6 / The match that had two purposes

1977, and the umpire Andre Vanderpol does not know, or has forgotten, that there is no tie-break in the third set, even during qualification. When Terry Rocavert and Lionel Santeiu arrive at 6-all in the final set, he duly announces the decisive... Both players agreed, but when he discovers the error, the referee Jacques Dorfmann has the end of the game replayed, converting the points earned in the tie-break into game points. For the record, Rocavert won both the tie-break and the match, nine games to seven.

 

7 / They should finish before the fortnight is over…

1996 saw the longest set - in terms of number of games played - in the history of the tournament. It was between Thierry Guardiola and Daniel Nestor, it finished 22/20 and it happened in qualifying. The following year, you also had to be following the qualifier to see Olivier Mutis save no less than seven match points against Julian Alonso. In addition, who could have missed the second qualifying round in 2008 between Ilija Bozoljac and Diego Hartfield - a match where two strangers play out of their skins overs three sets, finishing in the dark after an epic battle in which the former, with the daredevil look of a Don Juan, snatching victory 11 games to 9 in front of hundreds of spectators. It was the best match of the tournament that year.

 

8 / Purgatory former glories

It’s not easy to return to struggle in the little leagues when one has experienced the Big Show. Yet no one is exempt from qualifying forever. Thus, from time to time, we see former stars reliving past glories or starting on the comeback trail. In 2010, this is where we saw for the last time Gaston Gaudio, a sad exit for the surprise winner in 2004, eliminated in front of just a handful of spectators, by the Brazilian Thiago Alves. In 2012, Tommy Haas, former world number two, had no choice and confessed: "It's not great for the ego." This year, he is one of the seeds.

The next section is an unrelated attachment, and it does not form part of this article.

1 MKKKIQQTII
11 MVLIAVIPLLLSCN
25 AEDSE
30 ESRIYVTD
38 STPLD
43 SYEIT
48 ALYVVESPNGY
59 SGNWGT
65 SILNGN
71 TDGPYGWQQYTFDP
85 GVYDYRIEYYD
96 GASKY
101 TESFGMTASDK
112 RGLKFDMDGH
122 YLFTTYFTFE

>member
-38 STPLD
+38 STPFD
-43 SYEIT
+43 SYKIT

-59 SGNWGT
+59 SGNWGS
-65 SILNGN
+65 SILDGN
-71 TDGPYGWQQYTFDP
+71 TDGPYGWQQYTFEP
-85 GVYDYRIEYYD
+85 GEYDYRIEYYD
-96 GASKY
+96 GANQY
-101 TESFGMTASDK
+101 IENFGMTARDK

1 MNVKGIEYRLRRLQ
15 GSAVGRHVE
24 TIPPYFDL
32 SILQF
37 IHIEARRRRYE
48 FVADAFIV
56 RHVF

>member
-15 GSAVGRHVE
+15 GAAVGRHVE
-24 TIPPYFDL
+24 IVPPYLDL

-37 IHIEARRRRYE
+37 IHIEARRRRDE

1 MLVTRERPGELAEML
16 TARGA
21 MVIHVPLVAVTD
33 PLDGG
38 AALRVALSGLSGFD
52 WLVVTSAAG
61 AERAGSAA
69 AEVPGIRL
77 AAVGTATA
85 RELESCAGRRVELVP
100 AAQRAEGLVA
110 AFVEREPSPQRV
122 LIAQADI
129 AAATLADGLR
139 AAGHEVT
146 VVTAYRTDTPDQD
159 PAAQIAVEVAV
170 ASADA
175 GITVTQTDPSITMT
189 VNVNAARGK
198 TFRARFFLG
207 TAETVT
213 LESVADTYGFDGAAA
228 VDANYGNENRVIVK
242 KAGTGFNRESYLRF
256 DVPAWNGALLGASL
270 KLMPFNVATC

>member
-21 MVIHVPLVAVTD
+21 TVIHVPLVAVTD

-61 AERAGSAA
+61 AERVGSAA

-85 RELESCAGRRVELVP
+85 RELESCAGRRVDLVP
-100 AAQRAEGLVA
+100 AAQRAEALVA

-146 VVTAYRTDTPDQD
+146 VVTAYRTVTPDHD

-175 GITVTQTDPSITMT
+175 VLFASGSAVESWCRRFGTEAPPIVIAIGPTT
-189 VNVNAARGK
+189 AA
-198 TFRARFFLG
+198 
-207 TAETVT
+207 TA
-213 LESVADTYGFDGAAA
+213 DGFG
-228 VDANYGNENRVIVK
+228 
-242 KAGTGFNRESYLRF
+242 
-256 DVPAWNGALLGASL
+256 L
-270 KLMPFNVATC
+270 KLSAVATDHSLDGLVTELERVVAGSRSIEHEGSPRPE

9 / The greatest qualifier…

The qualifier to have gone the furthest in the tournament is the Belgian Filip Dewulf, a semi-finalist in 1997. Ranked 122nd in the world as the tournament began; he arrived in Paris and found digs in a two star hotel. He went on to win eight straight games, three in qualifying and five in the main draw: "I arrived without much hope. The result is all the more unexpected as I actually played badly in the early rounds." Back home, his adventure took on crazy proportions: Prince Philip eventually landed in Paris to follow his progress and the Limburger newspaper chartered a helicopter to bring his girlfriend Annick to watch the semi-final. This was too much for this fan of alternative rock, who often proclaimed himself lazy. But he is still remembered "… almost every year, before each French Open!"

 

10 / McEnroe, thank you to Jacques Dorfmann!

John McEnroe makes his first appearance at Roland Garros in the qualifying event in 1977 at the age of 18. This is what launched his career. Yet he never had to play! Umpire Jacques Dorfmann agreed to include the U.S. junior at the last minute, following the enthusiastic recommendations of Patrice Dominguez and Jean-Paul Loth, then two of the few Frenchmen to have seen him play, "The registrations were closed at that time, but now I can admit it - I backdated McEnroe’s registration." A small bend in the rules that had a big impact: John McEnroe brilliantly came through the qualifiers, earning a place in the main event. And the following week, he won the junior event and the mixed doubles...

By Julien Pichené